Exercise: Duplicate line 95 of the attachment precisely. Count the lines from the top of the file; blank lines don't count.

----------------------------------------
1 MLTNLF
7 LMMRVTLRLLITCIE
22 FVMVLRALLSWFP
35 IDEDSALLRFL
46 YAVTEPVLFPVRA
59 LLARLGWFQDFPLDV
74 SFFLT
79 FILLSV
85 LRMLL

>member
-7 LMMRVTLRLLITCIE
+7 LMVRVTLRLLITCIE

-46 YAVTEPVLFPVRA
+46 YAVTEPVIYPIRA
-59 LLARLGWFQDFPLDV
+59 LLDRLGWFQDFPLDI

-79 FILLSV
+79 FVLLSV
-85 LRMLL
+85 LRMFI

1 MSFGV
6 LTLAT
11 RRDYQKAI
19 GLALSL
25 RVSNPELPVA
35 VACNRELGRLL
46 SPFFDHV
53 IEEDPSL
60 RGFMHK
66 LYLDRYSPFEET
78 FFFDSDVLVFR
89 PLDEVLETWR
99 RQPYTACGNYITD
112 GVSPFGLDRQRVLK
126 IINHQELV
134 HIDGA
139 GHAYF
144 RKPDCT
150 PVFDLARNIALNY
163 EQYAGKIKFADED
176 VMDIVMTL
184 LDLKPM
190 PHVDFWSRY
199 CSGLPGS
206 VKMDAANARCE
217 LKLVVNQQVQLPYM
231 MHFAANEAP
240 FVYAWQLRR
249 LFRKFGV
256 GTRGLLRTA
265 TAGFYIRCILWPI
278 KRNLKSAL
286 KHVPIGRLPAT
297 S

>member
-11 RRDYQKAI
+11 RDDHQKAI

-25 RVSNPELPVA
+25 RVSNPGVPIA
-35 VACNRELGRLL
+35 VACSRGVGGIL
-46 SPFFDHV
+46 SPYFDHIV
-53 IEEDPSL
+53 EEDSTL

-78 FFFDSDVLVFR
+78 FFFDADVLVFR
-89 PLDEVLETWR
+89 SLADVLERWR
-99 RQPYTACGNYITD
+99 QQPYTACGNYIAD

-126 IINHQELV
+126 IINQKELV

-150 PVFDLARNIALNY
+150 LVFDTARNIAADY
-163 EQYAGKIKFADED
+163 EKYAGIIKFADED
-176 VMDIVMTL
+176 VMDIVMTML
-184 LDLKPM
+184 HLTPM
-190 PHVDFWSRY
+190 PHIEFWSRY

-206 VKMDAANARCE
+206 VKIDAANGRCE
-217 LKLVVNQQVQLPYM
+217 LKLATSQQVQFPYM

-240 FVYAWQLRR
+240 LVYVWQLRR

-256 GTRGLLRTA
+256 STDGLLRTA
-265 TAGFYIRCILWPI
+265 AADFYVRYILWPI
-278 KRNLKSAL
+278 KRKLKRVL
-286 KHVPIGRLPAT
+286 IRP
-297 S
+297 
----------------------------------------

+278 KRKLKRVL